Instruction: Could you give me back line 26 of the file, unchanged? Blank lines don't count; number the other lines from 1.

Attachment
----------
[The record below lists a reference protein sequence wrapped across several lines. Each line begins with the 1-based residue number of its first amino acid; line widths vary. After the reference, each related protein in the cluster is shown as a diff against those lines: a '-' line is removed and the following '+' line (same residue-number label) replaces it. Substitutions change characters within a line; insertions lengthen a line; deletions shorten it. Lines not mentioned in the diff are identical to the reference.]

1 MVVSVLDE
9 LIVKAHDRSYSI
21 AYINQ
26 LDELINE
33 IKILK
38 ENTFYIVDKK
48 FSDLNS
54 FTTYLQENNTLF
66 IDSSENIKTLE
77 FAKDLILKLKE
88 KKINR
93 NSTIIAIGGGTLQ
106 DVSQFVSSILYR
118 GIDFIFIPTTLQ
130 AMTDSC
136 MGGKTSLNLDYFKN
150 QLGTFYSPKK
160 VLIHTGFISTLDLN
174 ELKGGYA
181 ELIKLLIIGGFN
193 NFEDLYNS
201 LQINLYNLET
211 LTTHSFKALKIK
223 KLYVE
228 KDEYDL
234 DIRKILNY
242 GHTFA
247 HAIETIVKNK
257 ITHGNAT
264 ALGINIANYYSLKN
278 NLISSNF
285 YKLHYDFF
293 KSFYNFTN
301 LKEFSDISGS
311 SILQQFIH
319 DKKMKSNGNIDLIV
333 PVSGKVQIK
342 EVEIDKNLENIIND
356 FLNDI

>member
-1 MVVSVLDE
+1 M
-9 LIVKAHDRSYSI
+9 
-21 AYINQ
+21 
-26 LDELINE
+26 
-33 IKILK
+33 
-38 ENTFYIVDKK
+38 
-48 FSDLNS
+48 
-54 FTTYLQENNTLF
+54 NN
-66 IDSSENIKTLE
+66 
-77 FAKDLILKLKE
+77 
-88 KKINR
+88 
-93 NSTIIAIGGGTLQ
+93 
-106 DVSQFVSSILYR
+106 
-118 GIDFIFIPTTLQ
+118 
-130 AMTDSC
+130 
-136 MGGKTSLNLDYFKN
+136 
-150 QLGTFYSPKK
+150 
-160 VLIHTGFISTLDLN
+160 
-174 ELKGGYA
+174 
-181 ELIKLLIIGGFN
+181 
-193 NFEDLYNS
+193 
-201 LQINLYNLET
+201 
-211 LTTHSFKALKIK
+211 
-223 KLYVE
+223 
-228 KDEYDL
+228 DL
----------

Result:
228 KDEYDL